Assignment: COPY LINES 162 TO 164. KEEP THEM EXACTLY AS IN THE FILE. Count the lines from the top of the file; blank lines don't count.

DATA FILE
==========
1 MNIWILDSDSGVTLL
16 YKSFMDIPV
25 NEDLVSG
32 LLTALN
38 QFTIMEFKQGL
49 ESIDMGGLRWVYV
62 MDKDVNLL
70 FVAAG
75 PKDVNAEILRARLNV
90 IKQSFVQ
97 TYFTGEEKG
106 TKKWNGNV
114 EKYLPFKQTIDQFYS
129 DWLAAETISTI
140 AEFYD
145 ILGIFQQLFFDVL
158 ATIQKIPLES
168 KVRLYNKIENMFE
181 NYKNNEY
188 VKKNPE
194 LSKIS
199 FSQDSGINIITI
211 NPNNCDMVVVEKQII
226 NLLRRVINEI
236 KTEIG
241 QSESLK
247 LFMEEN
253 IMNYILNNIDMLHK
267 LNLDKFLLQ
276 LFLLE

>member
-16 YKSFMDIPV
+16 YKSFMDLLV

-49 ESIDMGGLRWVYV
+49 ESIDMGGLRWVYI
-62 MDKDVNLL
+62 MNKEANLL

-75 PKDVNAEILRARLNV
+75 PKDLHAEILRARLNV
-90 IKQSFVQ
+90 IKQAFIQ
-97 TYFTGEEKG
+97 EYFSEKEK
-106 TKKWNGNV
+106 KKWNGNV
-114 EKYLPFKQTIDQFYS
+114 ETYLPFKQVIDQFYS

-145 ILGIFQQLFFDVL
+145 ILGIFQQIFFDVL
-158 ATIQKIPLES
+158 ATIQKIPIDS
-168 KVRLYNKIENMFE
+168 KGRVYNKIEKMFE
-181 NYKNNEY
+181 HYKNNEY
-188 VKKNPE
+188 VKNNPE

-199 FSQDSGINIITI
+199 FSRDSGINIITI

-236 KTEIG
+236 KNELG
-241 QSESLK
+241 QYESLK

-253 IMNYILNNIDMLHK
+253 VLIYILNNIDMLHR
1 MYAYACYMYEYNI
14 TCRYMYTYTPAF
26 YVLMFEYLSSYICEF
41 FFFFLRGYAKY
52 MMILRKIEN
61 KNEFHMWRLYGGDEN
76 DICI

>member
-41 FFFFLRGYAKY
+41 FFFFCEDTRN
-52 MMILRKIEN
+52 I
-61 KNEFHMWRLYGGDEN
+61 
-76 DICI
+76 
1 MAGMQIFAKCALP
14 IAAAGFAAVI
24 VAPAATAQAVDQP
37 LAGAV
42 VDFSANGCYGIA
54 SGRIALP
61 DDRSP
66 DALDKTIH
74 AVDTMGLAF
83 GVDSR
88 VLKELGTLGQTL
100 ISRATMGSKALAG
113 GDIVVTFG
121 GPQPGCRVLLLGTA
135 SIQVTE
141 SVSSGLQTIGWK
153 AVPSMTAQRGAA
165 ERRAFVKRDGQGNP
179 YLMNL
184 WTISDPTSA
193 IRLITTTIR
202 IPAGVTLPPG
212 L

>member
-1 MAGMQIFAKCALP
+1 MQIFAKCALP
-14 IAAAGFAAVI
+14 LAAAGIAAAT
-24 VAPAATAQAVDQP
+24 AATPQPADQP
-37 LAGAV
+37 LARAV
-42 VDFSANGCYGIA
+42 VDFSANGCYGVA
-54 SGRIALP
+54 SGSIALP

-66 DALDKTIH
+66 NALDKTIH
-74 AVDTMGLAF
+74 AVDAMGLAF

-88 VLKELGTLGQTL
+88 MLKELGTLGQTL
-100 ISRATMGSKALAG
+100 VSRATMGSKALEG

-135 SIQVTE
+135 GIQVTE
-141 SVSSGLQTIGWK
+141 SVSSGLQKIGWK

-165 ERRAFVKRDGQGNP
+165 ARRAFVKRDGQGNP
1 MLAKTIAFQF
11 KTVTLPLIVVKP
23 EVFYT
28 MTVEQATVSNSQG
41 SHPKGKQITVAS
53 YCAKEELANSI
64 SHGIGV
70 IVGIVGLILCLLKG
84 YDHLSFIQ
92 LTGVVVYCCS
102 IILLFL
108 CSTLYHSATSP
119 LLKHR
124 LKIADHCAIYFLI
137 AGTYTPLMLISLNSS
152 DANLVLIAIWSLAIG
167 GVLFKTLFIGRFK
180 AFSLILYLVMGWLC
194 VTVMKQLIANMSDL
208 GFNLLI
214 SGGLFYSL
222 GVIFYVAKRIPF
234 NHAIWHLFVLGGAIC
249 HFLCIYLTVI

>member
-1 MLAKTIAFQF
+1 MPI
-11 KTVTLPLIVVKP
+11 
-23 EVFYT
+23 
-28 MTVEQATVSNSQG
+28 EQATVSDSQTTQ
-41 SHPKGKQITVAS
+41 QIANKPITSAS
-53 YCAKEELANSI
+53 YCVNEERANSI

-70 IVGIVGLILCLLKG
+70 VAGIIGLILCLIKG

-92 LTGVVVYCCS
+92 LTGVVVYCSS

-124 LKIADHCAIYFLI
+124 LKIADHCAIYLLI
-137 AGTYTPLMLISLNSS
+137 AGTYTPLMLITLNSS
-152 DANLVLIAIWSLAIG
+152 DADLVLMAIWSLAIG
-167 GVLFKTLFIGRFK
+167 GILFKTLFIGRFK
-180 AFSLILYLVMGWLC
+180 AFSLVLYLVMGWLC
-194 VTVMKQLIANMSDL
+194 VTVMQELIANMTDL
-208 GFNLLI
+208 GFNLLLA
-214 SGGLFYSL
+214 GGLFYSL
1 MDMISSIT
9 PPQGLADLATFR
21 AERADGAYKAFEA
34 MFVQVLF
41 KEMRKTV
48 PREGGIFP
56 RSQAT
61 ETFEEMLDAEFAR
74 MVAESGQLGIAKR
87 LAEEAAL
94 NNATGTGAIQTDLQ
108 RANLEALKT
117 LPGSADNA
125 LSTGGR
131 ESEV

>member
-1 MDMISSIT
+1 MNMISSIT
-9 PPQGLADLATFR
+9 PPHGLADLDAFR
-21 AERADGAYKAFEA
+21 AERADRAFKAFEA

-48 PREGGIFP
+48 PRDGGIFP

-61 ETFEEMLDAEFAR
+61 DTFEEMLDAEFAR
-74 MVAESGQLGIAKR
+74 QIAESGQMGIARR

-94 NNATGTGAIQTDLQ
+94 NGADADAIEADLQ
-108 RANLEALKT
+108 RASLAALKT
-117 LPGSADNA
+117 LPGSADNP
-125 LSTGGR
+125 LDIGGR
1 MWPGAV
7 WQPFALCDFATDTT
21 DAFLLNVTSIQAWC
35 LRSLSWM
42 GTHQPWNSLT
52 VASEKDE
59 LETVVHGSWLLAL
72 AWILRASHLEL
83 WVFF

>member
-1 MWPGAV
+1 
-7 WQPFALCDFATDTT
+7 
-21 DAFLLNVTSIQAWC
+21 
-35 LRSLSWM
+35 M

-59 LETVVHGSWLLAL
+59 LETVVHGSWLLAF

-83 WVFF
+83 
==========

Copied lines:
+23 
-28 MTVEQATVSNSQG
+28 EQATVSDSQTTQ